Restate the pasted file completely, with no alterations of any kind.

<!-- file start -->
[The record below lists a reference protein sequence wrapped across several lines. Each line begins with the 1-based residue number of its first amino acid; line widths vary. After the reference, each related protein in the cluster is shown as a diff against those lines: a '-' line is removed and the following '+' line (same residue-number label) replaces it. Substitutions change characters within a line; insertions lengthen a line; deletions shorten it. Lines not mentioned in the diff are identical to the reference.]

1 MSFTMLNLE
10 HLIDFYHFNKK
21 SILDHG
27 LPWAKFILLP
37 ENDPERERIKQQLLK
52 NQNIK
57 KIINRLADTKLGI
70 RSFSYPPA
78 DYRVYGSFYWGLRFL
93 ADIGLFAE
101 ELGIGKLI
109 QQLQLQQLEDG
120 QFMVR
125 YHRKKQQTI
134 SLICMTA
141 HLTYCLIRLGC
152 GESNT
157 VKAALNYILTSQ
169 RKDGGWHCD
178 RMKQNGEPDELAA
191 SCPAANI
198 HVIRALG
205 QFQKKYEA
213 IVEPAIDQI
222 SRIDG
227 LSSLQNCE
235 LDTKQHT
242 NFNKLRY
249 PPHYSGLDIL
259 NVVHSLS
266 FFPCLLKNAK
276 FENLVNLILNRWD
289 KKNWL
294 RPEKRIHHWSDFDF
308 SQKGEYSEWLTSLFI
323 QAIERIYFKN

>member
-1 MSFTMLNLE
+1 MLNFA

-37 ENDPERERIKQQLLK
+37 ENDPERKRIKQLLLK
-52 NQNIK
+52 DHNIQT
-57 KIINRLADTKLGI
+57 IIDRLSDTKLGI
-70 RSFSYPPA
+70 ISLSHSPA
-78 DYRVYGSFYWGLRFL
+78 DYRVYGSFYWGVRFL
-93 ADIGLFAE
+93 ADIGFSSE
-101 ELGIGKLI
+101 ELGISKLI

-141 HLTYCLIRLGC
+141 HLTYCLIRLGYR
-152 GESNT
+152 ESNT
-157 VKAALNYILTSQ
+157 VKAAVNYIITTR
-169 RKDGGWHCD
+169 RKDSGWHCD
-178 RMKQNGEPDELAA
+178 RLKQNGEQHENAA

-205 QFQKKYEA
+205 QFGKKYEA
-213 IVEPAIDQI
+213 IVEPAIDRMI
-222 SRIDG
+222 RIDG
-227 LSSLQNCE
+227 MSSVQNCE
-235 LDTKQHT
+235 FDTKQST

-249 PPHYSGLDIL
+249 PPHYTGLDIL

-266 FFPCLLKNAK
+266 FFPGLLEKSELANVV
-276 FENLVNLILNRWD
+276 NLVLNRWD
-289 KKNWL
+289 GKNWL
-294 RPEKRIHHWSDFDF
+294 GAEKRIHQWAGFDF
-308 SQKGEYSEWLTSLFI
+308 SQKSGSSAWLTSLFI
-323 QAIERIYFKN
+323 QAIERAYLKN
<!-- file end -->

[The record below lists a reference protein sequence wrapped across several lines. Each line begins with the 1-based residue number of its first amino acid; line widths vary. After the reference, each related protein in the cluster is shown as a diff against those lines: a '-' line is removed and the following '+' line (same residue-number label) replaces it. Substitutions change characters within a line; insertions lengthen a line; deletions shorten it. Lines not mentioned in the diff are identical to the reference.]

1 MSFTMLNLE
10 HLIDFYHFNKK
21 SILDHG
27 LPWAKFILLP
37 ENDPERERIKQQLLK
52 NQNIK
57 KIINRLADTKLGI
70 RSFSYPPA
78 DYRVYGSFYWGLRFL
93 ADIGLFAE
101 ELGIGKLI
109 QQLQLQQLEDG
120 QFMVR
125 YHRKKQQTI
134 SLICMTA
141 HLTYCLIRLGC
152 GESNT
157 VKAALNYILTSQ
169 RKDGGWHCD
178 RMKQNGEPDELAA
191 SCPAANI
198 HVIRALG
205 QFQKKYEA
213 IVEPAIDQI
222 SRIDG
227 LSSLQNCE
235 LDTKQHT
242 NFNKLRY
249 PPHYSGLDIL
259 NVVHSLS
266 FFPCLLKNAK
276 FENLVNLILNRWD
289 KKNWL
294 RPEKRIHHWSDFDF
308 SQKGEYSEWLTSLFI
323 QAIERIYFKN

>member
-1 MSFTMLNLE
+1 MLNFA

-37 ENDPERERIKQQLLK
+37 ENDPERKRIKQLLLK
-52 NQNIK
+52 DHNIQT
-57 KIINRLADTKLGI
+57 IIDRLSDTKLGI
-70 RSFSYPPA
+70 ISLSHSPA
-78 DYRVYGSFYWGLRFL
+78 DYRVYGSFYWGVRFL
-93 ADIGLFAE
+93 ADIGFSSE
-101 ELGIGKLI
+101 ELGISKLI

-141 HLTYCLIRLGC
+141 HLTYCLIRLGYR
-152 GESNT
+152 ESNT
-157 VKAALNYILTSQ
+157 VKAAVNYIITTR
-169 RKDGGWHCD
+169 RKDSGWHCD
-178 RMKQNGEPDELAA
+178 RLKQNGEQHENAA

-205 QFQKKYEA
+205 QFGKKYEA
-213 IVEPAIDQI
+213 IVEPAIDRMI
-222 SRIDG
+222 RIDG
-227 LSSLQNCE
+227 MSSVQNCE
-235 LDTKQHT
+235 FDTKQST

-249 PPHYSGLDIL
+249 PPHYTGLDIL

-266 FFPCLLKNAK
+266 FFPGLLEKSELANVV
-276 FENLVNLILNRWD
+276 NLVLNRWD
-289 KKNWL
+289 GKNWL
-294 RPEKRIHHWSDFDF
+294 GAEKRIHQWAGFDF
-308 SQKGEYSEWLTSLFI
+308 SQKSGSSAWLTSLFI
-323 QAIERIYFKN
+323 QAIERAYLKN